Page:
Built to service a prosperous riverport town, the grand old bank was abandoned after a disastrous 1937 flood
Climb the steps of this 180 year old bank building. We will peek in the windows and learn a little bit about the bank and the town.
Walk with me as I explore this 180-year-old bank building
The building was placed into renovations in the 1970s, but those were abandoned midway. Now the building stands proud but in decline.
The big historic abandoned bank in Old Shawneetown, Illinois
This is Old Shawneetown, Illinois and it used to be a very prosperous river port town. This bank was built between 1839 and 1841 and is the oldest building in Illinois that was purpose-built as a bank. It’s designed in Greek Revival style, and it’s constructed of brick with a limestone facade. Banks were in this building into the 20th century.
Legend says the bank once declined to buy the first bonds issued by the city of Chicago, thinking the city had no future.
Established along the banks of the tempestuous Ohio River, Old Shawneetown — including the bank — was abandoned, and the community relocated after the devastating flood of 1937. The city of Shawneetown is now several miles inland. Although a small community still exists in Old Shawneetown, most of the historic downtown is gone.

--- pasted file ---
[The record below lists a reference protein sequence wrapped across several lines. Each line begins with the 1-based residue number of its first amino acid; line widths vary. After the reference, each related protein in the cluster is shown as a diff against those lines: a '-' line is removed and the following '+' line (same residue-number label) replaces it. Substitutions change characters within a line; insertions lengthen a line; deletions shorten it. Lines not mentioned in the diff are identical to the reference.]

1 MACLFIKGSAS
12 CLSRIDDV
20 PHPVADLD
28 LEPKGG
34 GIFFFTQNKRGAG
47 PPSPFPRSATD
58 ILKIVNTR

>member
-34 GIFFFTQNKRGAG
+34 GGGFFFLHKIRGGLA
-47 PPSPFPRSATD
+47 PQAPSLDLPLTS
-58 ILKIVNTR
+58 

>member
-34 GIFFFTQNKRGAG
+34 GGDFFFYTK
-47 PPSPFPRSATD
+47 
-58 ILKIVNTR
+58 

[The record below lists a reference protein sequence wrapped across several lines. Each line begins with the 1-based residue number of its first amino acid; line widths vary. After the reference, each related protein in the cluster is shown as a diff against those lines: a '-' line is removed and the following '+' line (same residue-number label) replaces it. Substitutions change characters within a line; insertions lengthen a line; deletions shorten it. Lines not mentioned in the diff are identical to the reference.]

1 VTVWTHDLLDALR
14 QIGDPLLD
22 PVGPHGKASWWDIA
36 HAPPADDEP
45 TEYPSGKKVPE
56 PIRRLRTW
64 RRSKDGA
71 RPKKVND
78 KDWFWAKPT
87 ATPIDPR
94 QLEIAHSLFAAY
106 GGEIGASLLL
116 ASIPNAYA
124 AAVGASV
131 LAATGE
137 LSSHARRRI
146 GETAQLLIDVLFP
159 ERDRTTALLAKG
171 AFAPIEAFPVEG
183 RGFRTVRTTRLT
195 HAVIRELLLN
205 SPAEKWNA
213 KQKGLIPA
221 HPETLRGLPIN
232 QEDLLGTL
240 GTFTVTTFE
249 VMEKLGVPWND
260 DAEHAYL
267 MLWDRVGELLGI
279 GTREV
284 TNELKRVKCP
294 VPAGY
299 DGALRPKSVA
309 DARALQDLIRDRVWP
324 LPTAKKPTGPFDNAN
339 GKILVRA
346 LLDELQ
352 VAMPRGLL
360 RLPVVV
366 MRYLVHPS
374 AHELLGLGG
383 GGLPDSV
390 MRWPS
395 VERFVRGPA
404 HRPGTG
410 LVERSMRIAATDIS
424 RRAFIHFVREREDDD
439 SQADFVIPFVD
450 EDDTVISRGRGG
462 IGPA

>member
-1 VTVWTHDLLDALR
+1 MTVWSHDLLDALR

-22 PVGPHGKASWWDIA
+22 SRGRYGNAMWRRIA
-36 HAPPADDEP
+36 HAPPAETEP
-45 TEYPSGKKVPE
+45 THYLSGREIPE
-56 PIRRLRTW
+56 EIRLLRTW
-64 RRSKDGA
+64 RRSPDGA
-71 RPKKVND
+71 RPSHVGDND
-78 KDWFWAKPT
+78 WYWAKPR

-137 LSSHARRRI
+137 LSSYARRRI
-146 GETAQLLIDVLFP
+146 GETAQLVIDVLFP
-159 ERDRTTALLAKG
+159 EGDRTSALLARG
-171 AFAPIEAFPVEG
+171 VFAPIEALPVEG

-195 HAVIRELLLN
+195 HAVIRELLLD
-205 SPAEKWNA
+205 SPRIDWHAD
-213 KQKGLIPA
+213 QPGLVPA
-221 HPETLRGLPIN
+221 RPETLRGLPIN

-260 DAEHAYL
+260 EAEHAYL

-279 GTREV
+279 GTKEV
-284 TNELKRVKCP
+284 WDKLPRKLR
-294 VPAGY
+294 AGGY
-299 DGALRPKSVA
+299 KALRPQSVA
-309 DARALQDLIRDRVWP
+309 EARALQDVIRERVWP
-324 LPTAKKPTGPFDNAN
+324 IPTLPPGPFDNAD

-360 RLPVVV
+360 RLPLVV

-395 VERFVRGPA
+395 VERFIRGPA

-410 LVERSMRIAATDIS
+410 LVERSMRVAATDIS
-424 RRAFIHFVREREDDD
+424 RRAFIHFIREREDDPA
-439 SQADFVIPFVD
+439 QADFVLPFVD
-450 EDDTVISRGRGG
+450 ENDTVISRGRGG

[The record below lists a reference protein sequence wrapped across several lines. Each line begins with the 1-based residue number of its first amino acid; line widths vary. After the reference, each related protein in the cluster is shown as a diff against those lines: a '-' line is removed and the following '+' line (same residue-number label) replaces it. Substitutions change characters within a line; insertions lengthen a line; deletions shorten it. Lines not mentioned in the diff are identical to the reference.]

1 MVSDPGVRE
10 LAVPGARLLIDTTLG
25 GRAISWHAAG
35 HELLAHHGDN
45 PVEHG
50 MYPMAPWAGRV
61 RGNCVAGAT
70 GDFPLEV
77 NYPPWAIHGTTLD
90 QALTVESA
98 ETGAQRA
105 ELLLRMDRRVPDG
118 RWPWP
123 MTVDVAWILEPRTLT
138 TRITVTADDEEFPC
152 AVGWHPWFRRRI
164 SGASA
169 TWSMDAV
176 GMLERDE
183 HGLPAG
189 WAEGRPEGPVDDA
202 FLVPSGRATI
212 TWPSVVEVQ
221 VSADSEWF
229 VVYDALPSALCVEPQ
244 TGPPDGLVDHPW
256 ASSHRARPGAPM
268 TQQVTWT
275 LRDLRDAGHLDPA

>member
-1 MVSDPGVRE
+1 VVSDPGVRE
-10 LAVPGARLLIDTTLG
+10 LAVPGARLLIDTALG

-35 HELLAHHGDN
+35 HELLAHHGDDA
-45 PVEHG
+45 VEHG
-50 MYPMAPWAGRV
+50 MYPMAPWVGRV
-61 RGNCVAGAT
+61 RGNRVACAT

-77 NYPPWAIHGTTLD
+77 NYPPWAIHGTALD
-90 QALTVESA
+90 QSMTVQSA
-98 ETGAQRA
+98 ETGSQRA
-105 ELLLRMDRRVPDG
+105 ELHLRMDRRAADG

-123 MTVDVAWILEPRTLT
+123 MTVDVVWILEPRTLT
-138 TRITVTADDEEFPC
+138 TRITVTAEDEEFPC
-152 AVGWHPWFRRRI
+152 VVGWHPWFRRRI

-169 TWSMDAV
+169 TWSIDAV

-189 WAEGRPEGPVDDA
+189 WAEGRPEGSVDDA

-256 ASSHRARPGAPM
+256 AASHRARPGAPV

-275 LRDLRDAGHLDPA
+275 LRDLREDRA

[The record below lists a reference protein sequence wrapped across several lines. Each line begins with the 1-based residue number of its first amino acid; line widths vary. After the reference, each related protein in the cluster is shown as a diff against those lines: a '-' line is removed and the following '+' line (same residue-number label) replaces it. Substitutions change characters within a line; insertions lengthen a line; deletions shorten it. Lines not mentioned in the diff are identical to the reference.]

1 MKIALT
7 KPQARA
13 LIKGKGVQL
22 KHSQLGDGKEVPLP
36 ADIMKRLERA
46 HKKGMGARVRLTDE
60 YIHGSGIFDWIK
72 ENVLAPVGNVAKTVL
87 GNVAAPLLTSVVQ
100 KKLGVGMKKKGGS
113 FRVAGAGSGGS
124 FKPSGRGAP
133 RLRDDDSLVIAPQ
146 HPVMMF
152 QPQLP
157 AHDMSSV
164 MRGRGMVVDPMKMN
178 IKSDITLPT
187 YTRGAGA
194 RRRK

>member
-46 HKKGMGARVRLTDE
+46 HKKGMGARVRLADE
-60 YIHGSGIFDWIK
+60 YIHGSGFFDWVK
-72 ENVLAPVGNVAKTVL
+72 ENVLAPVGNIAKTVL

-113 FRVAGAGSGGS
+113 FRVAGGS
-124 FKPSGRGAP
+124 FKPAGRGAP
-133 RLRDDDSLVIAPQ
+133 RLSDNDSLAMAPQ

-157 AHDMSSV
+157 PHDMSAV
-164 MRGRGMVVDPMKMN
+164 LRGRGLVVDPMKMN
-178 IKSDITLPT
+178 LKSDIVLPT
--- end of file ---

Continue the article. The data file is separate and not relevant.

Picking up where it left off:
I’ve visited many towns along the Ohio River, and the flood of 1937 is still a very present topic. It must have been tragic.
John McKee Peeples and the First National Bank
I was contacted by a gentleman whose family operated the bank in the early years. Below is his statement published verbatim. His family records indicate that the bank opened in 1865, but my research shows the building completed in 1841. The original bank went through several iterations before the Civil War, but was closed during the war because managers feared it might be overtaken by Confederate soldiers. It was reopened in 1865 by John McKee Peeples.
“My great-great-grandfather, John McKee Peeples, opened the First National Bank of Shawneetown in that building in 1865, according to our family history. My great grandfather, William A. Peeples I, was a president of that bank. My Aunt Persis-Jane Peeples Cline and Uncle Edward T. Peeples visited the bank when they were kids, circa the teens, she told her son, my first cousin, Ted, who added that PJ said she and Ed especially enjoyed the spiral staircase north of the vault. Their brother and my father, William A. Peeples II, was named after WAP I. I have a photo of WAP I holding baby WAP II, circa 1922. We thank Ted for finding and sharing this priceless bit of deep history for our family.” — Submitted by Stephen Peeples, 2021.
Many thanks to Mr. Peeples for sharing that history!
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